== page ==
Mom wanted me to remember. Maybe I should have stayed friends with Sammy. Maybe I wouldn’t be so lonely now, if I hadn’t turned away from him. I wonder if he’s still around.

Some things just fell apart, like a yellowed newspaper, dried flowers, and a plaster picture frame. A few glass figurines lacked arms and tails. Those went in the trash bag. A box of clothes smelled musty and scattered seeds when Sharon shook them. She shuddered with the thought that she might find a nest of baby squirrels or mice.

She grunted as she pulled a wooden trunk from the cobwebby corner and swiped a layer of dust from its lid. She coughed and then sneezed. With a click and snap, the lock popped open, and she lifted the top.

An American flag, folded into a triangle, lay on top. Sharon handed it to her mother and dug deeper into the box, through papers, clothes, books, and tools.

Eleanor touched the stars. “I pledge allegiance…”

“Mama, is all this Dad’s stuff?” She pulled out a fishing hat with feathery flies stuck on its band. There was a flat blue box with a gold eagle embossed on its cover. Striped ribbons and brass medals lay on a dark blue cushion. Sharon closed it and replaced it. She took out s bundle of envelopes, tied with a string.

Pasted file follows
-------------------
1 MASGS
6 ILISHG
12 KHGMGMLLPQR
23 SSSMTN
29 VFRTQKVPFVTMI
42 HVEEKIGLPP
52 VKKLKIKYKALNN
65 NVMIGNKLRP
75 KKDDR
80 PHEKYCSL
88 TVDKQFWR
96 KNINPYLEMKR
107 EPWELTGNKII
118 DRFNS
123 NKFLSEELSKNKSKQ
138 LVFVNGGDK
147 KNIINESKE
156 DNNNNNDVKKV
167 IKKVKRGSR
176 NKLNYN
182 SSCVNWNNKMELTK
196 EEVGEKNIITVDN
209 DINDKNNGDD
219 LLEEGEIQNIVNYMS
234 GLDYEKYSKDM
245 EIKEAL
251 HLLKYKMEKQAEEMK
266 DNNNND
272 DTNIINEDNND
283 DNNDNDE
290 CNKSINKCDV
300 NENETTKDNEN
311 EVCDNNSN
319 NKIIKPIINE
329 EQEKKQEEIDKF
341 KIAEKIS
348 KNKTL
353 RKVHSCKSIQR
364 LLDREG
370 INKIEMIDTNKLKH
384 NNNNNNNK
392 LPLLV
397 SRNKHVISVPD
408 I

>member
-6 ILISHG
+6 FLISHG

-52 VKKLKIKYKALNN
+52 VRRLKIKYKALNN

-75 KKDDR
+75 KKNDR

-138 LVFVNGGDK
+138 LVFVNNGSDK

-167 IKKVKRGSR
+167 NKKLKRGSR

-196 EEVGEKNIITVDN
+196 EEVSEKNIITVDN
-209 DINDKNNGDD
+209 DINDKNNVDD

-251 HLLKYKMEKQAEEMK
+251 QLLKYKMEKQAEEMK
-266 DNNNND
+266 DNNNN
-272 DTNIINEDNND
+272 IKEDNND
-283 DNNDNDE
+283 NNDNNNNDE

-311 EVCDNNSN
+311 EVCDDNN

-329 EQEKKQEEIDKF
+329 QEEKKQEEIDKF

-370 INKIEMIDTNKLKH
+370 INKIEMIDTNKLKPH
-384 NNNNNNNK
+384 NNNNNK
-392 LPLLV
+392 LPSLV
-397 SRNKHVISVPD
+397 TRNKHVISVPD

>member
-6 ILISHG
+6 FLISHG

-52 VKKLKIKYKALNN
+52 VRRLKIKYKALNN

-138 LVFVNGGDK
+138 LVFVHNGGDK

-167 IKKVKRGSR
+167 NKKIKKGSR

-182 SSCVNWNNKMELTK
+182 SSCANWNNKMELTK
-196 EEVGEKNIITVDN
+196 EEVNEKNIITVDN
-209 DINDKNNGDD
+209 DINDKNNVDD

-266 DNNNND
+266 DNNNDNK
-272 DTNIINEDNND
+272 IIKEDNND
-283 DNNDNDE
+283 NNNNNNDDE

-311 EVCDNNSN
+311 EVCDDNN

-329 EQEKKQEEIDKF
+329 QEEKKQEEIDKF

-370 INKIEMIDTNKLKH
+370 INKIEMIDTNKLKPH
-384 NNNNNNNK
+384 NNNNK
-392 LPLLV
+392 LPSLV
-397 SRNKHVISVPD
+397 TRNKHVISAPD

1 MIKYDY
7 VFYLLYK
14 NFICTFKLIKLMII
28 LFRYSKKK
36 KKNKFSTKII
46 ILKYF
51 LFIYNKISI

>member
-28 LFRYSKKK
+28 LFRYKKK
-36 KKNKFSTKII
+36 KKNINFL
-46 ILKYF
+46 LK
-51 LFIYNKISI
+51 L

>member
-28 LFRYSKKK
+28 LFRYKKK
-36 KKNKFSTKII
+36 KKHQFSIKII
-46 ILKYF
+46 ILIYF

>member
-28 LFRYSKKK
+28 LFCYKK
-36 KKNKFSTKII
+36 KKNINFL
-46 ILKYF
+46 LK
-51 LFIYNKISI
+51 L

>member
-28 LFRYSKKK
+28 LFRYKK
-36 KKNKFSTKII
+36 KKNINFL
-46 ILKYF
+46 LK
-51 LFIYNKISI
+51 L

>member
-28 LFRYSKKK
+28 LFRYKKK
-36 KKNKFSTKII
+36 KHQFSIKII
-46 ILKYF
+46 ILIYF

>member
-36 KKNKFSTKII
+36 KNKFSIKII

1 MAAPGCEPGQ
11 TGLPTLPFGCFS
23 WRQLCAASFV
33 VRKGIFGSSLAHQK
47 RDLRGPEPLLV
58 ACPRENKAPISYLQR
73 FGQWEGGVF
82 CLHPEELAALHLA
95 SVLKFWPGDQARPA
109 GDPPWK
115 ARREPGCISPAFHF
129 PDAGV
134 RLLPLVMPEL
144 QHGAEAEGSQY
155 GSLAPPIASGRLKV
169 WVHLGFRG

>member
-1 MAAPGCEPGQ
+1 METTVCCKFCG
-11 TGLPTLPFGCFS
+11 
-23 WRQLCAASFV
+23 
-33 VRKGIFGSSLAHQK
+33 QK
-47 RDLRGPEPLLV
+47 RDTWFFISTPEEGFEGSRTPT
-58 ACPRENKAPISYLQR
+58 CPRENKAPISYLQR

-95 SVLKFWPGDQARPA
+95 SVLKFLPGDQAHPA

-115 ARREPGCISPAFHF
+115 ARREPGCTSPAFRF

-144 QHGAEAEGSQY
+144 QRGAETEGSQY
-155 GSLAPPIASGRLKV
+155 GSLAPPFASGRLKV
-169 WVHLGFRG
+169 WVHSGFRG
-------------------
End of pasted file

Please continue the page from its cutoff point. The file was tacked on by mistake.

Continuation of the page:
Eleanor stared far away, in years long ago.

Sharon untied the letters. Blue and red postmarks hailed from Italy, France, Germany, and England. The once white envelopes were now stained and torn. One square envelope was bigger than the others. She slowly pulled it out. The front showed a sleigh with a couple sitting close, oblivious to the wintery night sky because they were gazing at each other.

Inside it said,


Love, Paul
P.S. I’ll be home soon, for Christmas.”

Eleanor looked at Sharon. “Paul? I miss you. When are you coming home?”

“Oh Mama, Dad never made it home for Christmas. I miss him, too.”

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Member Comments
Member Date
Laury Hubrich 11/13/08